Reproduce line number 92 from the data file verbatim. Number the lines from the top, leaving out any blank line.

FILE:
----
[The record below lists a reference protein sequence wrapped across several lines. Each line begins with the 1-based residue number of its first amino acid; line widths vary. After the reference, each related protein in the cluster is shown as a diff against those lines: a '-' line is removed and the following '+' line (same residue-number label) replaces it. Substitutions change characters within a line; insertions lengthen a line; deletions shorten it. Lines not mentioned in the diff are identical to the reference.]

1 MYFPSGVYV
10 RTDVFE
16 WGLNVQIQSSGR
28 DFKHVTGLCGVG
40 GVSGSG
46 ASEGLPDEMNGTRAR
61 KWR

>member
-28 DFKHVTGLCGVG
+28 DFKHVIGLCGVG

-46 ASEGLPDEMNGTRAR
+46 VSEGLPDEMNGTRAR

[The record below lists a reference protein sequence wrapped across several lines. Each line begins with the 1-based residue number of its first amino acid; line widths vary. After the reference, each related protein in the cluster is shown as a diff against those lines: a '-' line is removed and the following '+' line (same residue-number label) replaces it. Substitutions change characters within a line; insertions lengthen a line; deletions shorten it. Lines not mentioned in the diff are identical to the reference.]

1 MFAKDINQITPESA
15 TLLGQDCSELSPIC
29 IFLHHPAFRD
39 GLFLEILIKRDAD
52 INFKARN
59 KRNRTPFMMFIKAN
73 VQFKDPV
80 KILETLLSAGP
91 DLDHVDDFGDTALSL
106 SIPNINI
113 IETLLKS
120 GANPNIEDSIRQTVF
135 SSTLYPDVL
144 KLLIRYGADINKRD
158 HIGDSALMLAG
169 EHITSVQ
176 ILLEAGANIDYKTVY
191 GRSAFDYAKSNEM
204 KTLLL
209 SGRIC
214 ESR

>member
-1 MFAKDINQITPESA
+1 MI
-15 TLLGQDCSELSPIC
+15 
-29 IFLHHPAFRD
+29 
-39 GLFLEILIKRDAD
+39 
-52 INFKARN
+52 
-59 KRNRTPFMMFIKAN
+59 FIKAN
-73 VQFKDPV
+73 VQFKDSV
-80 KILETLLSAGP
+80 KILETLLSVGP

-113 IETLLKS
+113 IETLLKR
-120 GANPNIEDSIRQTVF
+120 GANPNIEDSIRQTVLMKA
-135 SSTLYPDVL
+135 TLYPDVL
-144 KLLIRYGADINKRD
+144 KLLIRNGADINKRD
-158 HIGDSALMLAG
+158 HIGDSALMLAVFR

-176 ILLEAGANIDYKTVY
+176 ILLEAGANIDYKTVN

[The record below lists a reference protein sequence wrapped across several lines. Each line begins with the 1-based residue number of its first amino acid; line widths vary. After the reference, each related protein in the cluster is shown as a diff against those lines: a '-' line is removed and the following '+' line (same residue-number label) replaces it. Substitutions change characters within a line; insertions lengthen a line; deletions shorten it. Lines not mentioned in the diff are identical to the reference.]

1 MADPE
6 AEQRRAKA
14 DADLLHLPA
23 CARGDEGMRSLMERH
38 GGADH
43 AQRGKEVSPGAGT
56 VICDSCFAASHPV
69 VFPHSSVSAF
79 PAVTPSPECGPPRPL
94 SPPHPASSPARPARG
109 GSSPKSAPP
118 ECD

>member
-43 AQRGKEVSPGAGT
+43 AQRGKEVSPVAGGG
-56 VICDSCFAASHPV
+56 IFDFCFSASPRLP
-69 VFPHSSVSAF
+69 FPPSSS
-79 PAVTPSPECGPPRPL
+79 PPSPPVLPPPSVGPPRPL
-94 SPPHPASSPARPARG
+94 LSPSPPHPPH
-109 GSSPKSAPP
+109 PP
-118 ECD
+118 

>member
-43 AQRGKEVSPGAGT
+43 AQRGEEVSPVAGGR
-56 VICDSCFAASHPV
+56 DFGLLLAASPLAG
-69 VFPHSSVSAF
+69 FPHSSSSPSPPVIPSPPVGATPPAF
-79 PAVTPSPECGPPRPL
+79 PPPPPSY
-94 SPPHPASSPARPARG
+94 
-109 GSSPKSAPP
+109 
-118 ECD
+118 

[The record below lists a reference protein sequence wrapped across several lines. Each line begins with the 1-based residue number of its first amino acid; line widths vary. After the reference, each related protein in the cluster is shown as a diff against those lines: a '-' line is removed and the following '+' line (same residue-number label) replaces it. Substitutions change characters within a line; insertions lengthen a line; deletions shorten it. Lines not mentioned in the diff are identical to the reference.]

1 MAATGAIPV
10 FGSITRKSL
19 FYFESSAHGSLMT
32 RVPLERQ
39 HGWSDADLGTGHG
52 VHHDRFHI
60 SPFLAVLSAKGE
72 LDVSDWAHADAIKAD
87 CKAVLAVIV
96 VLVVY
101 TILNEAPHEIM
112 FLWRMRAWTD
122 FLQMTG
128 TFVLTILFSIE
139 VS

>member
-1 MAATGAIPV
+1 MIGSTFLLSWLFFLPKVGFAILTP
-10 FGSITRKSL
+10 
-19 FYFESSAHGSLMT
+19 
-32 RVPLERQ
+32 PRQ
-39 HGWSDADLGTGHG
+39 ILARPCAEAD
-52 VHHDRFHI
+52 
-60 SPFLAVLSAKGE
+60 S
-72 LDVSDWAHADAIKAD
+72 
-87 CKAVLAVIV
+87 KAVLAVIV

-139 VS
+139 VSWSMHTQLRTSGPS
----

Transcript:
+118 